Deployed to catch spotted lanternflies, naturalists say the tree wrappings are killing too many other creatures and need to stop.


The heart of the summer is here, and so are hordes of spotted lanternflies. They’re probably sucking on plants outside your window right now. Outside you might step on one if the opportunity presents itself, and, like a lot of Philadelphians, you might go further in a quest to eliminate the invasive bugs.

Over the past few years Philadelphians have been using everything from flip flops to fire to kill lanterflies.

Spotted lanternfly
Photo by Magi Kern on Unsplash.

Many people also choose sticky tape—wide bands of adhesive paper wrapped around tree trunks. Spotted lanternflies of all ages get around by jumping or flying to the ground and then walking up the trunk or stem of the next plant they’d like to feed on. When they hit sticky tape they get stuck in the adhesive, where they eventually die.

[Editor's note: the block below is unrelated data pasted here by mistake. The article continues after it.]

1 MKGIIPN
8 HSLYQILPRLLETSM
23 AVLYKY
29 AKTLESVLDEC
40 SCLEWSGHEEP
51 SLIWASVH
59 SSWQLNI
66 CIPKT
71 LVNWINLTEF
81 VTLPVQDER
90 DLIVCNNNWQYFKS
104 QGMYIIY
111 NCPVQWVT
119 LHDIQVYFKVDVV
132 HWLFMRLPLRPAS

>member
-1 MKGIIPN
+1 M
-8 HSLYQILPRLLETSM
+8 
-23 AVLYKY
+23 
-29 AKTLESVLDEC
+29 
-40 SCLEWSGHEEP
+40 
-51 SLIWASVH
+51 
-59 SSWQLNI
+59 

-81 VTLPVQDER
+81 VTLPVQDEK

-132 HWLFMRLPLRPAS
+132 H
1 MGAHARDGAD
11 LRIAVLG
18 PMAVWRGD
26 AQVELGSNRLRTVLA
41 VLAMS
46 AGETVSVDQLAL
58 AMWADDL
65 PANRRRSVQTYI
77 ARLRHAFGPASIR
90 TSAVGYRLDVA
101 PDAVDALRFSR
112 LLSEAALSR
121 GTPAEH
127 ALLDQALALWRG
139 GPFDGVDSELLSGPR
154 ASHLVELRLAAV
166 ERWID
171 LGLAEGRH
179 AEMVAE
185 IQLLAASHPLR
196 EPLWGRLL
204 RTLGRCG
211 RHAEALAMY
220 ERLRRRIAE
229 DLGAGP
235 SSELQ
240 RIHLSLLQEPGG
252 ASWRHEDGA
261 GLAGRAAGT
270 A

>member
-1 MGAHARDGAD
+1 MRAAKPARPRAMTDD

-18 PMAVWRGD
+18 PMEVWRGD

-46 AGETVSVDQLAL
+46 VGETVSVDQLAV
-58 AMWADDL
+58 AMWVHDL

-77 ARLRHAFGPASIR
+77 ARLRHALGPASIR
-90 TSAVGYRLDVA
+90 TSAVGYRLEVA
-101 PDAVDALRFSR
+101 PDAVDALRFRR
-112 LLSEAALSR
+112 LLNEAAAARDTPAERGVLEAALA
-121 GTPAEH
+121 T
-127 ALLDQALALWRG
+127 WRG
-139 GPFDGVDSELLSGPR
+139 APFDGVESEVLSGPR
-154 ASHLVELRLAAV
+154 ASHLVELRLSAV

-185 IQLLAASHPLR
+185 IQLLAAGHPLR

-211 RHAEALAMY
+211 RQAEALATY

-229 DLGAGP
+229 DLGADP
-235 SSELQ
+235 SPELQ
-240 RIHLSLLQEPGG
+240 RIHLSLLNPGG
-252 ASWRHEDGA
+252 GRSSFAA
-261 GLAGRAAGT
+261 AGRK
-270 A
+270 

However, lots of other critters also get stuck in the tape and die. These include harmless bugs like harvestmen (a.k.a. daddy longlegs) as well as larger animals like woodpeckers and flying squirrels. (If you find an animal trapped in sticky tape, trim away as much of the surrounding tape as you can and bring the victim to a wildlife rehab clinic where experts can complete the delicate liberation)

Local naturalists are working to spread the word about the dangers of sticky tape. Check out the No Sticky Tape website to learn more about wildlife-friendly alternatives and find printables to share with your neighbors.

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